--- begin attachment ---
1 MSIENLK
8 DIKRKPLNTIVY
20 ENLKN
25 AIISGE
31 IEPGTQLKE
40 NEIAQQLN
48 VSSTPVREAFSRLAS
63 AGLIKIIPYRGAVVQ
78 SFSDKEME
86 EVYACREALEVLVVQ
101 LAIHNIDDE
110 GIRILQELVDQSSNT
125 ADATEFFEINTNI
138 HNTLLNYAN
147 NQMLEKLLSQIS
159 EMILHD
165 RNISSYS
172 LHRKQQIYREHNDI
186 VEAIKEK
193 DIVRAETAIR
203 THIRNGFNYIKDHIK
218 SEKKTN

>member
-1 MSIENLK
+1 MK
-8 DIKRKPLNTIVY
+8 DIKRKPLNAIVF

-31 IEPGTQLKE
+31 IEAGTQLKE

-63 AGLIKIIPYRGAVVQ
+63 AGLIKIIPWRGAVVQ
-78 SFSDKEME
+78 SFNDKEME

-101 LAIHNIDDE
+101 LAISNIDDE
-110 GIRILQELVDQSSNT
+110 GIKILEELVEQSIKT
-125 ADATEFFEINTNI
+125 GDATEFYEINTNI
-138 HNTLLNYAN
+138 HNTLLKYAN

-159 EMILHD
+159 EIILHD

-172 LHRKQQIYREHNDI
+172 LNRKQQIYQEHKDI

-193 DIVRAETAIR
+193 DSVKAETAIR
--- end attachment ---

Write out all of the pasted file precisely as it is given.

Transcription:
1 MSIENLK
8 DIKRKPLNTIVY
20 ENLKN
25 AIISGE
31 IEPGTQLKE
40 NEIAQQLN
48 VSSTPVREAFSRLAS
63 AGLIKIIPYRGAVVQ
78 SFSDKEME
86 EVYACREALEVLVVQ
101 LAIHNIDDE
110 GIRILQELVDQSSNT
125 ADATEFFEINTNI
138 HNTLLNYAN
147 NQMLEKLLSQIS
159 EMILHD
165 RNISSYS
172 LHRKQQIYREHNDI
186 VEAIKEK
193 DIVRAETAIR
203 THIRNGFNYIKDHIK
218 SEKKTN

>member
-1 MSIENLK
+1 MK
-8 DIKRKPLNTIVY
+8 DIKRKPLNAIVF

-31 IEPGTQLKE
+31 IEAGTQLKE

-63 AGLIKIIPYRGAVVQ
+63 AGLIKIIPWRGAVVQ
-78 SFSDKEME
+78 SFNDKEME

-101 LAIHNIDDE
+101 LAISNIDDE
-110 GIRILQELVDQSSNT
+110 GIKILEELVEQSIKT
-125 ADATEFFEINTNI
+125 GDATEFYEINTNI
-138 HNTLLNYAN
+138 HNTLLKYAN

-159 EMILHD
+159 EIILHD

-172 LHRKQQIYREHNDI
+172 LNRKQQIYQEHKDI

-193 DIVRAETAIR
+193 DSVKAETAIR